Lowdown: PepsiCo, A-B InBev Dominate Sponsorship Spending

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The Lowdown is Ad Age's weekly look at news nuggets from across the world of marketing, including trends, campaign tidbits, executive comings and goings and more.

Bud Light's New Design
Bud Light's New Design Credit: Bud Light

Anheuser-Busch InBev is close to overtaking PepsiCo as the nation's top sponsorship spender, according to a new ranking. The two NFL sponsors opened up a sizeable gap on third-place spender Coca-Cola Co., according to the annual ranking by sponsorship consultancy IEG, which calculates sponsorship fees in the U.S. and the portion of international spending dedicated to the U.S. PepsiCo spent between $365 million-$370 million and $375 million, according to IEG estimates. A-B InBev is not far behind as its spending jumped from $300 million-$305 million in 2014 to $360 million to $365 million last year. Coke, which ended its "American Idol" sponsorship in 2014, retained the No. 3 spot, but its spending fell from $290 million-$295 million in 2014 to $275 million-$280 million last year. General Motors, which dropped its NFL sponsorship in 2014, fell from fifth to ninth and is now behind Ford. Here is the top 20, courtesy of IEG:

U.S. Top 20 Sponsors chart
U.S. Top 20 Sponsors chart Credit: IEG

Here is more proof that Nike won the Olympics: Three of the marketer's ads made Ace Metrix's list of the top 10 breakthrough ads from the third quarter. Placing first was Nike's 145-second digital spot about Paralympian runner Scout Bassett. The ad (below) is part of the "Unlimited" campaign that got heavy airplay during the Olympics. The fifth and 10th-place ads also belonged to Nike. Frosted Flakes took the second spot with its "Let Your Gr-r-reat Out'" ad that features an 11-year-old girl in a wheelchair at a skate park. Tying for No. 2 was a long-form ad from Olive Garden, while BMW took third place with an ad featuring a Paralympian. "Nike, Frosted Flakes and BMW all delivered humbling and inspiring messages, making that strong emotional connection that engages viewers," said Peter Daboll, CEO of Ace Metrix.

Pampers' 'Pooface'
Pampers' 'Pooface' Credit: Pampers

What brand delivers the world's best customer experience? Surprisingly, Pampers, according to WPP's brand experience agency Group XP, which found the Procter & Gamble Co. brand edged Disney and Paypal. Pampers' end users are notoriously hard to survey, but the algorithm behind the ranking is really based on such factors as branding, store design, content, online presence and user experience, based on data drawn over a 10-year period by WPP sibling Millward Brown's Brand Z. Amazon actually scored first in the U.S. on customer experience, followed by Pampers, with the two flipping the top two spots in the U.K. Rival Kimberly-Clark Corp.'s Huggies also did well, coming in 12th globally and fourth in the U.S. With so many babies having such great diaper experiences, the world's future is undoubtedly bright.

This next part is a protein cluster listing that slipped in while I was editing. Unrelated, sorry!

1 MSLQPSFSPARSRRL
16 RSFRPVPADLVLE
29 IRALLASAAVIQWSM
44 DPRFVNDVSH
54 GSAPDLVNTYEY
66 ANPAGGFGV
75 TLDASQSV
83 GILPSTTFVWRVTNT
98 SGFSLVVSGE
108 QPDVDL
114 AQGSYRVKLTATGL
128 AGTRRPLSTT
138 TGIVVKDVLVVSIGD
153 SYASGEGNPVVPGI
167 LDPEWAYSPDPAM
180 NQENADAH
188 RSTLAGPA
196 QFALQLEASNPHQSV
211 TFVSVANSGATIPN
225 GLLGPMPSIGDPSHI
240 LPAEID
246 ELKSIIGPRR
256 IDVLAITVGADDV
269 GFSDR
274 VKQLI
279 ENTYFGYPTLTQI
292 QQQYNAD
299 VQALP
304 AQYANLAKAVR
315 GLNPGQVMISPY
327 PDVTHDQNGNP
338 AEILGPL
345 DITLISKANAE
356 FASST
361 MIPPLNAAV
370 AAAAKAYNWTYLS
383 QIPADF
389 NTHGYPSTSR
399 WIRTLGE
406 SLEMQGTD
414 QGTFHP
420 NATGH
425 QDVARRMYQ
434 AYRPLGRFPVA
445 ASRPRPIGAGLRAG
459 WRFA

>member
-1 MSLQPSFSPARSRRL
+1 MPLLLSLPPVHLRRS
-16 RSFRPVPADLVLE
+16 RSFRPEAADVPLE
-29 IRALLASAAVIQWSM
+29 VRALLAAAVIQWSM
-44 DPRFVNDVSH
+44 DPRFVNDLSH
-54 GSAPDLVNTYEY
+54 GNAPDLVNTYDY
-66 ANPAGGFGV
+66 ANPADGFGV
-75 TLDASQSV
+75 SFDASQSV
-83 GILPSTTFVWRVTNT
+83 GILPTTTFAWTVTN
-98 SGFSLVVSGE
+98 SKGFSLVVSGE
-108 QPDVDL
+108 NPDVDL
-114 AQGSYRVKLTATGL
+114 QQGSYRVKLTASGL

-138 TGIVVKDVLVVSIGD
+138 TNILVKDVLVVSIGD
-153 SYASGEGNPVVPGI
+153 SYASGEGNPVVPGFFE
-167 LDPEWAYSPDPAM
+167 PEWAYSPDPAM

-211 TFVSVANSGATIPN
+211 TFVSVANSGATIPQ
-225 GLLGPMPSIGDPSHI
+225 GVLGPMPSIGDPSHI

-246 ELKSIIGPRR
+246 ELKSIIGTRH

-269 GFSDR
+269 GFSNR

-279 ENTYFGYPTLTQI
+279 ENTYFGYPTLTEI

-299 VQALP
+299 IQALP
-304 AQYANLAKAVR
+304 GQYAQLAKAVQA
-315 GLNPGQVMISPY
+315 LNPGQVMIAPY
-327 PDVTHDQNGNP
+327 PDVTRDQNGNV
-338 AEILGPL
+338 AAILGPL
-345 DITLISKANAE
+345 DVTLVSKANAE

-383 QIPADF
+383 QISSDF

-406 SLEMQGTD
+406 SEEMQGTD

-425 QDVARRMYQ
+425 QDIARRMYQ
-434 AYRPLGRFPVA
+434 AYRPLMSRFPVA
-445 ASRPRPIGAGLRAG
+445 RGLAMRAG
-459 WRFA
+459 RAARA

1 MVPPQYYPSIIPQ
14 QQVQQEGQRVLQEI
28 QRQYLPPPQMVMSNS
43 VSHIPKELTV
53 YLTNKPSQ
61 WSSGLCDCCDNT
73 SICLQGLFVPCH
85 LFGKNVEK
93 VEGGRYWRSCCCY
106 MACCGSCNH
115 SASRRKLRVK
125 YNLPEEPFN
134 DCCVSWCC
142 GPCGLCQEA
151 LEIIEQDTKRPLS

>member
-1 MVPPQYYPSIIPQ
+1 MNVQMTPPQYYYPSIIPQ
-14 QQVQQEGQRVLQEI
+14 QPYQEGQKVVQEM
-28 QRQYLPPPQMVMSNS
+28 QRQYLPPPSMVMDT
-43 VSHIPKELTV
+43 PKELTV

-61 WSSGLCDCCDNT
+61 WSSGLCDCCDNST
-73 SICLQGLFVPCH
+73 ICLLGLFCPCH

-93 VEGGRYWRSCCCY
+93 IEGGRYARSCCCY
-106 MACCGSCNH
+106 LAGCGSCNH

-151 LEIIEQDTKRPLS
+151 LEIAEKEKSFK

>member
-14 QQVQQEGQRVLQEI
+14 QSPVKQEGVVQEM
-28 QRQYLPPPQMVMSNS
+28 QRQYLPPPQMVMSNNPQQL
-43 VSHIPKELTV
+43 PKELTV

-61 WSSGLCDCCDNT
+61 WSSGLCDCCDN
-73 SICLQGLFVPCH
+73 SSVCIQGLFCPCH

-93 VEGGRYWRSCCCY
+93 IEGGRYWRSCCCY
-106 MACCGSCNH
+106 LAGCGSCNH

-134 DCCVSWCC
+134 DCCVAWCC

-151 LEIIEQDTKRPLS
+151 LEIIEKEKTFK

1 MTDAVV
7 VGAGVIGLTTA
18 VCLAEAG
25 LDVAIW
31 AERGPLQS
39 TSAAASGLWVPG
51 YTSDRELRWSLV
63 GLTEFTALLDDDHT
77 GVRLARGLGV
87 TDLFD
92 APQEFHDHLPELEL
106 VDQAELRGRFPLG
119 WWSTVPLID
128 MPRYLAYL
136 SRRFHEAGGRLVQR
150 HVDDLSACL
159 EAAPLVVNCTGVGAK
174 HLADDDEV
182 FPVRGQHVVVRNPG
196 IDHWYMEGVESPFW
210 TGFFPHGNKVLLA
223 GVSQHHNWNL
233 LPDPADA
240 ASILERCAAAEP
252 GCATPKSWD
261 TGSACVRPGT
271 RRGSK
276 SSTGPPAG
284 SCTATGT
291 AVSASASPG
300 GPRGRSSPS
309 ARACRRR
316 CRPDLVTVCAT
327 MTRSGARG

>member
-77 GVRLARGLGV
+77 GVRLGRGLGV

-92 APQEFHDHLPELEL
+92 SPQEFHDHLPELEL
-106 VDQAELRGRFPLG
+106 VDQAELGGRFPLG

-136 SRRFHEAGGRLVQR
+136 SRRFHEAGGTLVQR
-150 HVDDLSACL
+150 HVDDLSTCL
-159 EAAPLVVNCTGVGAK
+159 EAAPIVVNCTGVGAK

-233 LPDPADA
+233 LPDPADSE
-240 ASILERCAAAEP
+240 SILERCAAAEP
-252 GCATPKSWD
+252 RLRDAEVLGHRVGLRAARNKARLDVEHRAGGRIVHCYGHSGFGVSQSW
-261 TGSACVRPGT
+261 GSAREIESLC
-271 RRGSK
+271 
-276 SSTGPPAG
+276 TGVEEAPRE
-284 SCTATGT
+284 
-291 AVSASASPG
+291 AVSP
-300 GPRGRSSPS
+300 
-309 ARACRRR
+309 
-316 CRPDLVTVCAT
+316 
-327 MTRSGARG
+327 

Clorox Co. is better known for bleach and cleaners than snack foods, but that may be about to change. The company, which also markets Hidden Valley Ranch and KC Masterpiece, is rolling out a social media campaign to back an extension of its Soy Vay line of Asian sauces and marinades into Asian-flavored snacks. A #SnackHour hub on Tumblr, launching Thursday, is backed by social media influencers who include Matt Bellasai, formerly of BuzzFeed and a People's Choice "Social Media Star of the Year." Soy Vay also will get paid advertising on Tumblr and Facebook, public relations and sampling programs. AKQA, Current and the in-house Clorox Digital Labs are handling the effort.

For years – at least since Fusion launched in 2005 – people have wondered what fully new system P&G's Gillette would come up with next. Some speculation has focused on a razor with heated blades. Well, now that system is here, but it's not from Gillette. SmartRazor is hitting the market, kind of, with a Kickstarter campaign that launched yesterday. The backers are not just scruffy bootstrappers who know nothing about bending metal. They also sell ShaveMate razors with shaving cream dispensed from the handle and backed via direct-response ads featuring prolific pitchman Anthony Sullivan. SmartRazor CEO Lou Tomassetti said he's gotten keen interest in the heavily patented SmartRazor since a 2015 teaser showing at CES, and most recently from big retailers. Now, he's just looking for the capital to make it.